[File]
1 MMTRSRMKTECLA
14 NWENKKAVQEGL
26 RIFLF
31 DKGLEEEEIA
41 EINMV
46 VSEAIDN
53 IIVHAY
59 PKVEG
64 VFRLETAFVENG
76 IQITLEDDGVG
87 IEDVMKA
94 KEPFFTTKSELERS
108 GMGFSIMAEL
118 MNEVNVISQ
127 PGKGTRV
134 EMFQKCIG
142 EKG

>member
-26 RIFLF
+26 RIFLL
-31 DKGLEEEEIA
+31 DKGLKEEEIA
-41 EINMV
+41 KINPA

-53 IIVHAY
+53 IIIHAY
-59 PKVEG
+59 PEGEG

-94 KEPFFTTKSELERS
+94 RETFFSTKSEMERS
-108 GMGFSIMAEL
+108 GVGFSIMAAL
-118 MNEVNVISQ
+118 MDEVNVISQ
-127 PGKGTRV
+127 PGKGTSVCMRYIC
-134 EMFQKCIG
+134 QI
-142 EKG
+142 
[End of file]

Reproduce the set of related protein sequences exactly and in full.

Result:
1 MMTRSRMKTECLA
14 NWENKKAVQEGL
26 RIFLF
31 DKGLEEEEIA
41 EINMV
46 VSEAIDN
53 IIVHAY
59 PKVEG
64 VFRLETAFVENG
76 IQITLEDDGVG
87 IEDVMKA
94 KEPFFTTKSELERS
108 GMGFSIMAEL
118 MNEVNVISQ
127 PGKGTRV
134 EMFQKCIG
142 EKG

>member
-26 RIFLF
+26 RIFLL
-31 DKGLEEEEIA
+31 DKGLKEEEIA
-41 EINMV
+41 KINPA

-53 IIVHAY
+53 IIIHAY
-59 PKVEG
+59 PEGEG

-94 KEPFFTTKSELERS
+94 RETFFSTKSEMERS
-108 GMGFSIMAEL
+108 GVGFSIMAAL
-118 MNEVNVISQ
+118 MDEVNVISQ
-127 PGKGTRV
+127 PGKGTSVCMRYIC
-134 EMFQKCIG
+134 QI
-142 EKG
+142 